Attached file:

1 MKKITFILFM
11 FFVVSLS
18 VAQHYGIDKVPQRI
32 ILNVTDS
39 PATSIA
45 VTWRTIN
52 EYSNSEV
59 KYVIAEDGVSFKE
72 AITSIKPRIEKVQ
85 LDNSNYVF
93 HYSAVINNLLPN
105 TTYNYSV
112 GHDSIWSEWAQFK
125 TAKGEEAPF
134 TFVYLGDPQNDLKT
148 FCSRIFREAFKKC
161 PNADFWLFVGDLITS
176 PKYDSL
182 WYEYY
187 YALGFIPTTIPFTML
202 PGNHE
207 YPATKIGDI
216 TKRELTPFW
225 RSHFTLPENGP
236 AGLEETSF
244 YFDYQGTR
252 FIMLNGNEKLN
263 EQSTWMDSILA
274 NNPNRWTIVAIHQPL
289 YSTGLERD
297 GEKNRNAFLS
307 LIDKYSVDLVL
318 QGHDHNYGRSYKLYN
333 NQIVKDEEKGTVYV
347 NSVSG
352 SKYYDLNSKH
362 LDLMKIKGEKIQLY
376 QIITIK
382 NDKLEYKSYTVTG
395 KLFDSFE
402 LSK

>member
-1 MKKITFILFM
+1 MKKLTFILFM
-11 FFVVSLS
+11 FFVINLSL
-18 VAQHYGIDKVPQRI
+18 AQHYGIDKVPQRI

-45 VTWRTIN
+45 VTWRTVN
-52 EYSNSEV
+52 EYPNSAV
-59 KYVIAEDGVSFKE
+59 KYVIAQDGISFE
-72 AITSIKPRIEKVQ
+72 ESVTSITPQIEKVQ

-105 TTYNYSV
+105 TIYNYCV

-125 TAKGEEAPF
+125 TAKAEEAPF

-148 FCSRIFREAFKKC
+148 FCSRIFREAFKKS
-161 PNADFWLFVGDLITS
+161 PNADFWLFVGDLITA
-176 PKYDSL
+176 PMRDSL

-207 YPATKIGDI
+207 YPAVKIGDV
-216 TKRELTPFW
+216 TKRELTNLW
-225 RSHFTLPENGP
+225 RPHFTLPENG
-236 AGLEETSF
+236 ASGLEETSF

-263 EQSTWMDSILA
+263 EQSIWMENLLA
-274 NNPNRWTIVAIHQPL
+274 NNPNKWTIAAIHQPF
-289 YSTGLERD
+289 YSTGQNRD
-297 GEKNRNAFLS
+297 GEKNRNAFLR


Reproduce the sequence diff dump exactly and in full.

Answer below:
1 MKKITFILFM
11 FFVVSLS
18 VAQHYGIDKVPQRI
32 ILNVTDS
39 PATSIA
45 VTWRTIN
52 EYSNSEV
59 KYVIAEDGVSFKE
72 AITSIKPRIEKVQ
85 LDNSNYVF
93 HYSAVINNLLPN
105 TTYNYSV
112 GHDSIWSEWAQFK
125 TAKGEEAPF
134 TFVYLGDPQNDLKT
148 FCSRIFREAFKKC
161 PNADFWLFVGDLITS
176 PKYDSL
182 WYEYY
187 YALGFIPTTIPFTML
202 PGNHE
207 YPATKIGDI
216 TKRELTPFW
225 RSHFTLPENGP
236 AGLEETSF
244 YFDYQGTR
252 FIMLNGNEKLN
263 EQSTWMDSILA
274 NNPNRWTIVAIHQPL
289 YSTGLERD
297 GEKNRNAFLS
307 LIDKYSVDLVL
318 QGHDHNYGRSYKLYN
333 NQIVKDEEKGTVYV
347 NSVSG
352 SKYYDLNSKH
362 LDLMKIKGEKIQLY
376 QIITIK
382 NDKLEYKSYTVTG
395 KLFDSFE
402 LSK

>member
-1 MKKITFILFM
+1 MKKLTFILFM
-11 FFVVSLS
+11 FFVINLSL
-18 VAQHYGIDKVPQRI
+18 AQHYGIDKVPQRI

-45 VTWRTIN
+45 VTWRTVN
-52 EYSNSEV
+52 EYPNSAV
-59 KYVIAEDGVSFKE
+59 KYVIAQDGISFE
-72 AITSIKPRIEKVQ
+72 ESVTSITPQIEKVQ

-105 TTYNYSV
+105 TIYNYCV

-125 TAKGEEAPF
+125 TAKAEEAPF

-148 FCSRIFREAFKKC
+148 FCSRIFREAFKKS
-161 PNADFWLFVGDLITS
+161 PNADFWLFVGDLITA
-176 PKYDSL
+176 PMRDSL

-207 YPATKIGDI
+207 YPAVKIGDV
-216 TKRELTPFW
+216 TKRELTNLW
-225 RSHFTLPENGP
+225 RPHFTLPENG
-236 AGLEETSF
+236 ASGLEETSF

-263 EQSTWMDSILA
+263 EQSIWMENLLA
-274 NNPNRWTIVAIHQPL
+274 NNPNKWTIAAIHQPF
-289 YSTGLERD
+289 YSTGQNRD
-297 GEKNRNAFLS
+297 GEKNRNAFLR